Does the industry do enough? Does it benchmark itself against other industries, for example?
“We probably don’t look at other sectors enough,” he concedes. “Certainly from Wates’ point of view, we’ve been pushing those buttons really hard. So CITB needs to learn from its industry stakeholders and that then needs to be shared.”
“There’s a whole pool of potential talent out there and we’re blind to it. We’re not anti it, just blind to it”
It requires leadership, he says, and the CITB does have a role to play in that. I ask if the industry does enough to put itself outside of its comfort zone. Most discussions on diversity in construction focus on women, but surely the challenge must go beyond gender.
“I think it’s a very good question and one that I would say the industry probably needs to answer. I would say we probably don’t.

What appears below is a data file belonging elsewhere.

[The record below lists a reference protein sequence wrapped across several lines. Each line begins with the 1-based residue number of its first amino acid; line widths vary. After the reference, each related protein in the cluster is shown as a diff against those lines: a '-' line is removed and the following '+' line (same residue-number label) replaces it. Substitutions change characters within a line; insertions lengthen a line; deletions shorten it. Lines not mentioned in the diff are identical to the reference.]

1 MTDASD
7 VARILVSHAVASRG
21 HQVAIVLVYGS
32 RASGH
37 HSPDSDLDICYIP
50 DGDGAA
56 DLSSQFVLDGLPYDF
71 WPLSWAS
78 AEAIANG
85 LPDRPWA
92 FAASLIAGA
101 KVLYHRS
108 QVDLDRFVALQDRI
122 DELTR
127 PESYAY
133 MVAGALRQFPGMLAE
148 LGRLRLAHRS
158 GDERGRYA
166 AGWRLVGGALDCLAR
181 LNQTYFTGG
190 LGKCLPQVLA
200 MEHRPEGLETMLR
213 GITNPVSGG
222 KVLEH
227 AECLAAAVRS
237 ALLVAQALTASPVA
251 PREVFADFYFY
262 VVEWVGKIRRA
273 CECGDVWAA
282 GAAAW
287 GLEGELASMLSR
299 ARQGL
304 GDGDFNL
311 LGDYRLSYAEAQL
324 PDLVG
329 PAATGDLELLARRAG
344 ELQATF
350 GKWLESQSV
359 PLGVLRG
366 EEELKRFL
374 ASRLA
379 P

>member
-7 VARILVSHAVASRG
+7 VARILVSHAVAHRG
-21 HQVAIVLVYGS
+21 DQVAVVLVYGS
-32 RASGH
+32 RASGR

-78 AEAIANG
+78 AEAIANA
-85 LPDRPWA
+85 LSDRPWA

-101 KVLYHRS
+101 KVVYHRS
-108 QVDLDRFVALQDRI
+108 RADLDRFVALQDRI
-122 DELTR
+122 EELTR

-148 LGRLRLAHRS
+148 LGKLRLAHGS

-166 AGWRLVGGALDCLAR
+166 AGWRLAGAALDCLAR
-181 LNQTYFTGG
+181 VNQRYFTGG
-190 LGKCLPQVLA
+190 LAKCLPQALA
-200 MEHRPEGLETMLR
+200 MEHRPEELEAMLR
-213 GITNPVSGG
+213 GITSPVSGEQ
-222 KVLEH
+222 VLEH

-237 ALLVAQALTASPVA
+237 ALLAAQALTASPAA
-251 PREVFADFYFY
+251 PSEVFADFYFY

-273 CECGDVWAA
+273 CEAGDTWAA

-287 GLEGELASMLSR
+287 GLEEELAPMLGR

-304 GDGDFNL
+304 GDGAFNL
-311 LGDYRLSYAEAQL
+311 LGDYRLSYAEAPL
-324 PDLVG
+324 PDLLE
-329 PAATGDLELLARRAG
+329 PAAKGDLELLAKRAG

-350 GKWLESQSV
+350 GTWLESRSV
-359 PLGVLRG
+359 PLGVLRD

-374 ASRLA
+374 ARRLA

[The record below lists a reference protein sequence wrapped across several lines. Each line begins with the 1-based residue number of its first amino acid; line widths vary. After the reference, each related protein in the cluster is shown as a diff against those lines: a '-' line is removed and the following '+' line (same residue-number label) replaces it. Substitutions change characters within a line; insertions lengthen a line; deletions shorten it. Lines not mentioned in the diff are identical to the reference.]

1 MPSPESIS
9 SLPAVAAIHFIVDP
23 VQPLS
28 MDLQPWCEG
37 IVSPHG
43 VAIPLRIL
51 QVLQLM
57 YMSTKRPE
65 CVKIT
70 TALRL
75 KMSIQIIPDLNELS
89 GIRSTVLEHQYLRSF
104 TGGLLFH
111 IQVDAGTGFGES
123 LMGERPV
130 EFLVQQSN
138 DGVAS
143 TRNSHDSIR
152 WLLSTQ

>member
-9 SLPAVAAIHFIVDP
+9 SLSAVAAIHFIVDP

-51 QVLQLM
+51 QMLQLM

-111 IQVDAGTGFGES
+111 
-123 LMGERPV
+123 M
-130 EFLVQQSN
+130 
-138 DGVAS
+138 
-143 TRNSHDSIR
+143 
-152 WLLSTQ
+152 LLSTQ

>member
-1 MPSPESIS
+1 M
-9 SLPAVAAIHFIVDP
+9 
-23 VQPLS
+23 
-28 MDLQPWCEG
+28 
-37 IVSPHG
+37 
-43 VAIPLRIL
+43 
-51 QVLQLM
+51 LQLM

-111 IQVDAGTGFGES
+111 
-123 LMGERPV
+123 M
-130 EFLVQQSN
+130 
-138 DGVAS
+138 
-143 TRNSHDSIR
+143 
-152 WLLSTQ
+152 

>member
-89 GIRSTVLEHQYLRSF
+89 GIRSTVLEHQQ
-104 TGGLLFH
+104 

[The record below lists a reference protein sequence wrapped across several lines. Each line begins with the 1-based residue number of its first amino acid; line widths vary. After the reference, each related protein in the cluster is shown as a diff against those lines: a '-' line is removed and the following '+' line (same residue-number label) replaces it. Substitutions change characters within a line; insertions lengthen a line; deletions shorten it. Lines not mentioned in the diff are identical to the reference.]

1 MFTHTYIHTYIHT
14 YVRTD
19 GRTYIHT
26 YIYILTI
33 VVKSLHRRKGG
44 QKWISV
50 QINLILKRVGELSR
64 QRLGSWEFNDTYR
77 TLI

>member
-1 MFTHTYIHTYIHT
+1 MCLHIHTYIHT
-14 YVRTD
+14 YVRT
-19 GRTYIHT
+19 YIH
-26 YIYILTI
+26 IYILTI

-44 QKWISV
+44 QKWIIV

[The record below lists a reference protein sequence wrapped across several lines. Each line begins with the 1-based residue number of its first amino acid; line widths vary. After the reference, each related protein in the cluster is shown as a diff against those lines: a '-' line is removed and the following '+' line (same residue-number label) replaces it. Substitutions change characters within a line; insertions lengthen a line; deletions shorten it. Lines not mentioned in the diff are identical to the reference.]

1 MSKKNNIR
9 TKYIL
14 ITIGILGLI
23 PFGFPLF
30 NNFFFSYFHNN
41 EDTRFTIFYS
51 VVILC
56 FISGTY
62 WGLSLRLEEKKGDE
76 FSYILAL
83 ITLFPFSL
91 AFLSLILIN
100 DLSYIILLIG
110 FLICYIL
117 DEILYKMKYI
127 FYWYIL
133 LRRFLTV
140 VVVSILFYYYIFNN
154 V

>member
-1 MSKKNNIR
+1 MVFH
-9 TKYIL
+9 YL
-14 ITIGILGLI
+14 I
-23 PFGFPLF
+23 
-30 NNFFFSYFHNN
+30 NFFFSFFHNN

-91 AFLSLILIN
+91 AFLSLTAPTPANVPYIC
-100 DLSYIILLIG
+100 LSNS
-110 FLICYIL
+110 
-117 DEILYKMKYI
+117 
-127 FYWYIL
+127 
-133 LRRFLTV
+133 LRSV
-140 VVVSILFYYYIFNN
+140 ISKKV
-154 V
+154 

“There’s a whole pool of potential talent out there and we’re blind to it. We’re not anti it, we’re just blind to it. And we’ve got to be more open to the potential that’s out there.”
On the financial side, in 2012 the CITB had a levy income of £143.8m and had a surplus of £24.6m - considerably larger than had been predicted. Is 2013 likely to show similar results?
The answer is yes, the surplus will be of a similar magnitude to 2012. The CITB has collected the levy but “there hasn’t been the amount of grant claimed that one would have anticipated” and there have been “one or two other anomalies”.
CITB 2012 financials
£143.8m – Levy income
£9.8m – Amount of levy income above expectations
£24.6m – Surplus
£8.4m – Planned surplus
58.5% – Proportion of CITB’s income made up of the levy